CouriersPlease in underpayment enforceable undertaking

Paid meal break ‘oversight’ affecting 245 staff being rectified

CouriersPlease in underpayment enforceable undertaking
The issue affected 245 freight-handling and depot staff


Parcels firm CouriersPlease (CP) has admitted to not providing paid meal breaks to freight-handling and depot staff under the Road Transport and Distribution Industry Award, equating to $382,065 over eight years.

The significant breach resulted in a Court-Enforceable Undertaking with the Fair Work Ombudsman (FWO) at a time when scrutiny on employee pay and conditions has never been more acute and calls to criminalise shortcomings have never been louder.

After being prompted by a query from an employee last year, CP conducted an internal audit and found that it had not provided a 20-minute paid meal break to 245 current and former employees performing shift work across New South Wales, Victoria, Queensland, South Australia and Western Australia, the FWO reports.

CP admits to breaching workplace laws, which first occurred when implementing an electronic payroll system in 2010, until the issue was identified last year.

The FWO notes more than $360,000 has been back-paid with individual amounts ranging from less than $10 to more than $19,000. Outstanding amounts relate to employees yet to be located.

CP, a fully owned subsidiary of Singapore Post, apportions the blame to a payroll oversight but tells ATN it has taken steps to rectify the situation.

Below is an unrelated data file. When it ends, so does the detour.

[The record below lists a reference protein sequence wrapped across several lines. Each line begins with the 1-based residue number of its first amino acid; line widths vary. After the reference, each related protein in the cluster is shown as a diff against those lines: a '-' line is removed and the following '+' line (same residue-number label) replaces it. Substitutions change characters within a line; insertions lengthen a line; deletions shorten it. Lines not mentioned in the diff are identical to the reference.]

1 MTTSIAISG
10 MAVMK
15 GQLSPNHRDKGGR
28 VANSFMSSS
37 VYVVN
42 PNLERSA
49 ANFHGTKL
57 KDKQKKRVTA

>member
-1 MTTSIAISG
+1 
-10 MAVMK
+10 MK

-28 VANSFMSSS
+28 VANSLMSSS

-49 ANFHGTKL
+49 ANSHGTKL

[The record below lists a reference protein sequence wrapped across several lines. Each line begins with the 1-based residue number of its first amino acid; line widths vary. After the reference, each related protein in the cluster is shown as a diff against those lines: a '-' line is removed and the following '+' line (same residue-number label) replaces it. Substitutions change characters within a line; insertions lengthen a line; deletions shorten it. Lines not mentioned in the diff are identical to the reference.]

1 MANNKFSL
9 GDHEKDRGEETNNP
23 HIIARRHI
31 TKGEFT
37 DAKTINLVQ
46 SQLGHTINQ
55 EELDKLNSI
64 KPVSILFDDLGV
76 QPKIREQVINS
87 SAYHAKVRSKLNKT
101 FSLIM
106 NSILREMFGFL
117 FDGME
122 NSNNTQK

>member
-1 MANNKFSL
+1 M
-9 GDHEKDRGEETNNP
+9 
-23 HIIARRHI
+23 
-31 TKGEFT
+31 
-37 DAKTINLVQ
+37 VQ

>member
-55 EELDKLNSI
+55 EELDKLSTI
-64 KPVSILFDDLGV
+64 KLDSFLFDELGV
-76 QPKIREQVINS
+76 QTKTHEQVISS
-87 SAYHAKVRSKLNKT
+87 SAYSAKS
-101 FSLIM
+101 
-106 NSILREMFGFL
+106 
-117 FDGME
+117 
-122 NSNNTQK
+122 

"With the aim of providing best-practice last-mile delivery services to millions of Australians, CouriersPlease has evolved as a company in recent years," a spokesperson says.

"During this time, a proportion of our employees have transitioned from ordinary hours to shift work. Regrettably, in this period, a payroll oversight occurred in which the 20-minute meal break was unpaid to those employees.

"As soon as CP became aware of the oversight, we voluntarily alerted the Fair Work Ombudsman.

"We have identified and apologised to all affected past and present employees.

"To date, we have back-paid more than 90 per cent of affected employees, and are in the final stages of our correspondence with, and back-payments to, former employees.

Couriers Please notes it is working with the FWO to ensure it has taken all necessary actions to rectify the underpayment and ensure such an oversight does not occur in the future.

"This includes Fair Work-approved training to all CP employees responsible for management, recruitment, payroll and human resources; annual Fair Work-approved audits of our compliance with all Commonwealth workplace laws and instruments; and regular reporting to Fair Work with regards to our payment obligations to depot and freight employees.

"CP prides itself on being a positive and rewarding workplace that complies with all of its obligations. This was an unintentional oversight which we deeply regret."

CouriersPlease appointed a process improvement leader last year

Fair Work ombudsman Sandra Parker says the commitment to back-paying workers meant a court-enforceable undertaking was an appropriate course of action.

"This matter serves as a warning to all employers that if you don’t prioritise workplace compliance, you risk failing to meet your lawful obligations to your employees every shift they work over many years, and facing a hefty back-payment bill," Parker says.

"The Court-Enforceable Undertaking commits Couriers Please to stringent measures to protect their employees, including developing new systems to ensure future compliance, funding external audits over the next two years and rectifying any further underpayments."

In addition to the compliance measures, the company will make a gesture of contrition through a $50,000 payment to the federal government’s Consolidated Revenue Fund.


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